- If you first divide the room into quarters, you can use your lines as guides to begin tiling from the centre.
- Modify your centerline tiles as needed to ensure at least half a tile is exposed at doorways and other high-traffic spots.
- A snap cutter or wet saw, either manual or electric, can be used to cut tiles.
- Working with a mastic that gives off strong, offensive fumes and could catch fire necessitates turning off all pilot lights and providing plenty of ventilation.
- Before removing the spacers and grouting the joints, you should give the tile mastic sufficient time to harden, at least one day.
- To force the grout into the joints, you can use a float made of rubber.
- While you work, remove excess grout from the tile faces by wiping them with a coarse cloth or a damp sponge.
- After the grout has been allowed to completely dry, first clean the face of the tiles with a release agent to remove any grout haze, and then apply a grout sealer in accordance with the instructions provided by the manufacturer.
- Once the measurements in this row are finalized, the tiles along the walls will fit perfectly.
- One way to hide the chalk lines is to place a tile in the corner of the room so that its edge is flush with the lines and the tile itself is touching the chalk.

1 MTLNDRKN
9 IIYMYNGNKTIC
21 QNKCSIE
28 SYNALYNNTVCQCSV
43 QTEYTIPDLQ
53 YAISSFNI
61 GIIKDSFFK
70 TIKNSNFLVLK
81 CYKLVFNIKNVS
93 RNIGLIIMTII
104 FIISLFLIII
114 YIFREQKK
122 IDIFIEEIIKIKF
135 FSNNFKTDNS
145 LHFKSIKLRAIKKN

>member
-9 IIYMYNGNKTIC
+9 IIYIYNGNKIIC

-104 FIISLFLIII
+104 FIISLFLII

- Measuring from one wall (A) to the edge of the nearest tile will tell you how far apart the tiles should be placed.
- The line represents the width of the tile when it is a perfect fit against the wall.
- We'll call the distance we gathered from the tile in the middle of the row to the opposite wall (B) a marking along the tile row.
- If you move the tile in the middle, you can make the distance between walls A and B uniform.
- To do this, once the A-to-B line is straight, locate the point on the tile in the middle of the room where the A-to-B line crosses the chalk line separating the walls.
- Get the dots to line up exactly with the C-to-D chalk line.
- Tile can easily be installed around door frames with the help of a flush-cut saw.
- Use the notched edge of the trowel to apply more thin-set before the scratch coat dries.
- Set the tile Set a tile on the thinset next to the straightedge.
- Spread thin-set and instal tiles in two-by-three-foot sections, beginning in the room's centre and working your way to the walls.
Tiles Floor FAQs
It's always advisable to start tiling your grid in the centre of the wall, as it's easier to make sure your pattern is symmetrical. It also means any half-tiles you may need can go at the end of each row and will be of matching size.
For flooring, Vitrified tiles are the best bet since they are durable and can withstand heavy traffic. For walls, you can choose either ceramic or porcelain tiles as they are non-porous or do not absorb stains.
Instead of choosing different tile colors, go for different shapes instead. Select two tile designs in the same color and use the grout lines to create patterns. To add more detail to the tiles, choose a grout color that contrasts with the tile. For instance, choose white subway tiles and black grout.
Do you need to tile behind a toilet? No, tiles are only necessary where, because of damp or splashes, the wall must be protected from water ingress.
A small bathroom can actually benefit from a large tile. With fewer grout lines the walls and floor are less cluttered and the room visually expands.